BENGHAZI, Libya (Reuters) - A Libyan coastguard commander sanctioned by the United Nations for alleged human trafficking and migrant smuggling said he hits migrants but does so for their own safety to prevent them from capsizing.
Abdalrahman al-Milad, who heads a coastguard unit in Zawiya, just west of Tripoli, was one of six people sanctioned for involvement in people trafficking or smuggling in Libya on June 7, in the first move of its kind.
The sanctions freeze bank accounts of those listed and ban them from traveling internationally, and are an attempt to crack down on smuggling networks that have sent hundreds of thousands of migrants on a risky voyage across the Mediterranean.
The U.N. Security Council said Milad’s unit was “consistently linked with violence against migrants and other human smugglers” and cited claims by a U.N. panel of experts that he and other coastguard members were “directly involved in the sinking of migrant boats using firearms”.
It also listed witness testimony from migrants who said they were brought on one of the ships used by Milad to a detention center where they were reportedly held in brutal conditions and beaten.
Speaking to Reuters in a phone interview, Milad denied any wrongdoing or involvement in smuggling and said he was prepared to hand himself over to international authorities if granted a fair trial.
“I reject these accusations,” said Milad, also known as al-Bija. “The Security Council has categorized me as a criminal without any evidence.”
“They accused me of striking migrants. Yes I strike migrants and this is so they sit correctly and don’t move about. There is another migrant sitting next to him and the slightest movement can overturn the boat or make a hole and then they all drown.”
“Regarding me carrying out human smuggling, this is not true ... I am a legitimate officer in the navy and the only coastguard unit that has been working since 2014.”
“I have never fired a bullet at migrants.” Milad did not address the allegation that migrants were mistreated at a detention center.
Libya has two coastguards, one that is part of the navy and patrols at sea, and one that is under the interior ministry and operates along the coast. The navy has routinely denied accusations that its coastguard members abuse migrants.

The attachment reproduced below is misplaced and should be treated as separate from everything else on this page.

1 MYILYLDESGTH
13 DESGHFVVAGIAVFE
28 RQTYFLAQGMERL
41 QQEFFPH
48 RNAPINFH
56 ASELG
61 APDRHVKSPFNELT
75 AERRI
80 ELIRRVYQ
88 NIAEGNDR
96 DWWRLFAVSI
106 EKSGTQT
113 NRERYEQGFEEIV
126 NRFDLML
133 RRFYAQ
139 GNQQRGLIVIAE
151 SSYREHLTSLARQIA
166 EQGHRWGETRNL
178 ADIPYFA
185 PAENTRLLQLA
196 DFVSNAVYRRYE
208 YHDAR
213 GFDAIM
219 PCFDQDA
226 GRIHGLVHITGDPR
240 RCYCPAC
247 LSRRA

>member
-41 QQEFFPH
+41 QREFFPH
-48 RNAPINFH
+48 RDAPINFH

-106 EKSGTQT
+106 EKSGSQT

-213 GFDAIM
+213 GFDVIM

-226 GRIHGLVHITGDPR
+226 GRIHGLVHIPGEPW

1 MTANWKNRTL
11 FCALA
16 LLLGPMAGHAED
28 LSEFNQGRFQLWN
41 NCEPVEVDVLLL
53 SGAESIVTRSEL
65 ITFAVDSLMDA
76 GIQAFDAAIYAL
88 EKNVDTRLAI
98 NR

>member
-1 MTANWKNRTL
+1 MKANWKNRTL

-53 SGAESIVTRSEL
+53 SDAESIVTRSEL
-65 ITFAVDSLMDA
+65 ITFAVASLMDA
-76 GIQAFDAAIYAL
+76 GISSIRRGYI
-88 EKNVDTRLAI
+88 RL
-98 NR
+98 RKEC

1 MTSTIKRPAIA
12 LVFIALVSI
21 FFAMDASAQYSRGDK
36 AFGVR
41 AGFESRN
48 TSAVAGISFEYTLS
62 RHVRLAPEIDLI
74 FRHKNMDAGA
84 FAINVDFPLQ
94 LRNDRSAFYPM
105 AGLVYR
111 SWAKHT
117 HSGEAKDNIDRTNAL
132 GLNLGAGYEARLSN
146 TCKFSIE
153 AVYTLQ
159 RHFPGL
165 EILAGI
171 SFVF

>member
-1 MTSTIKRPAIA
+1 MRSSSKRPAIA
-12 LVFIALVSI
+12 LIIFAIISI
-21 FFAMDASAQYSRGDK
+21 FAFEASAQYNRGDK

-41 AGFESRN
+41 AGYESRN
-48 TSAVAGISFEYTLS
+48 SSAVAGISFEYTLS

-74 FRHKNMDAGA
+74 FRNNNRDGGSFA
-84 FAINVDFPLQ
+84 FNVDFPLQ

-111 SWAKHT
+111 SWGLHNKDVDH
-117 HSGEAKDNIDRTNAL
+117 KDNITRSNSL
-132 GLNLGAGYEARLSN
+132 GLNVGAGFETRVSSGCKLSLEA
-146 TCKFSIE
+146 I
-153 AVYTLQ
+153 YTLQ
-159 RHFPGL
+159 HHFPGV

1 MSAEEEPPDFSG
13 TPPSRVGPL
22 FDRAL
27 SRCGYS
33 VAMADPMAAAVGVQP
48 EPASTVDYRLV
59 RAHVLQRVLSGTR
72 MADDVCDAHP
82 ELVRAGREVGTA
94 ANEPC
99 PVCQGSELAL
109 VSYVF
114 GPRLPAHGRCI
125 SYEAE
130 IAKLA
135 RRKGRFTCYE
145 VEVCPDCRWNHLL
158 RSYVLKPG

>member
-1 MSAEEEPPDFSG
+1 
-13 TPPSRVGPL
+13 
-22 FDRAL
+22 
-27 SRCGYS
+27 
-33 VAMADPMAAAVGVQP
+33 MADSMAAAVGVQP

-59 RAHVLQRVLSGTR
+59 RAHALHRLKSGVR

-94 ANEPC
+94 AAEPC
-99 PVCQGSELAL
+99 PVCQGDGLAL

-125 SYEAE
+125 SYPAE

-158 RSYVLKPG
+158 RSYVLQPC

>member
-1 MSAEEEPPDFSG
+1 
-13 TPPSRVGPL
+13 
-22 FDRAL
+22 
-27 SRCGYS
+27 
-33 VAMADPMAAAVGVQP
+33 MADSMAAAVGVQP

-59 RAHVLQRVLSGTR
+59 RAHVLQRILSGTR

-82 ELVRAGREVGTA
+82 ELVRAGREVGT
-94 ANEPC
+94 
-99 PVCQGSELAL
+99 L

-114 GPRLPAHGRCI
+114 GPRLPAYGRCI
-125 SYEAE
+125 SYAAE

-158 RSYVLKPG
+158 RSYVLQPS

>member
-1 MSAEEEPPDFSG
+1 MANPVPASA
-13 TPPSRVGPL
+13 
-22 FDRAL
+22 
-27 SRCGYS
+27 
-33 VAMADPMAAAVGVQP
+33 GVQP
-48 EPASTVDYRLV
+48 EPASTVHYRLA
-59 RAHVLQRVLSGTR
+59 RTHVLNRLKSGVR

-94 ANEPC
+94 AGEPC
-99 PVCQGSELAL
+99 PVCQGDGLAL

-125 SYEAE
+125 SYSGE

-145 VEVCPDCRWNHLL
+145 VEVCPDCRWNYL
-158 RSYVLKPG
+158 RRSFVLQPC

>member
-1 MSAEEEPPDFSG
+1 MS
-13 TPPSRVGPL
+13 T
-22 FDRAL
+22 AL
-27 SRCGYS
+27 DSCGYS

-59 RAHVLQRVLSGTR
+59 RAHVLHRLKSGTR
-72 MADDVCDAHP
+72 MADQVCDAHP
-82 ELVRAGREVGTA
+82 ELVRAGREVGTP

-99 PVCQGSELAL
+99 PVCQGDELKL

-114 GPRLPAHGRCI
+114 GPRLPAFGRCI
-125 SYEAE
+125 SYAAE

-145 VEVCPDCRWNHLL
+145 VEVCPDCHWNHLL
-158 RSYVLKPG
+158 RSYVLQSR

Milad provided pictures of himself in camouflage uniform in the cabin of a boat and giving instructions to his men. He said he had been active in preventing illegal fishing and blocked fuel and scrap metal smuggling.
Migrant smugglers have been able to make vast profits by exploiting a security vacuum in Libya since the 2011 NATO-backed uprising that toppled Muammar Gaddafi.
Milad said he received a monthly salary of 820 dinars, equivalent to $600 at the official rate, or just $120 at the black market rate. He said his 30-40 men sometimes made “mistakes”, but he could not always be held responsible. He blamed his rivals for smuggling migrants.
The number of migrants crossing from Libya to Italy has dropped sharply from last July, when smuggling from the city of Sabratha, about 20 km (12 miles) west of Zawiya, was disrupted. But there are still frequent departures and deaths.
Libya’s coastguard, which has received boats, equipment and training from Italy and the European Union, has become more active, intercepting more migrants and bringing them back to Libya. Milad said his unit had received a boat and some of his men had undergone training.
One of those sanctioned along with Milad was Mohammed Kachlaf, Milad’s cousin and head of a guard unit at Zawiya’s refinery. The Security Council said Kachlaf was suspected of providing cover for Milad’s alleged migrant smuggling activity.
Kachlaf has also been accused of fuel smuggling by Libya’s National Oil Corporation, which has called for the sanctions list to be expanded to include other alleged fuel smugglers across Libya. Kachlaf could not immediately be contacted for comment.
Additional reporting and writing by Aidan Lewis, Editing by William Maclean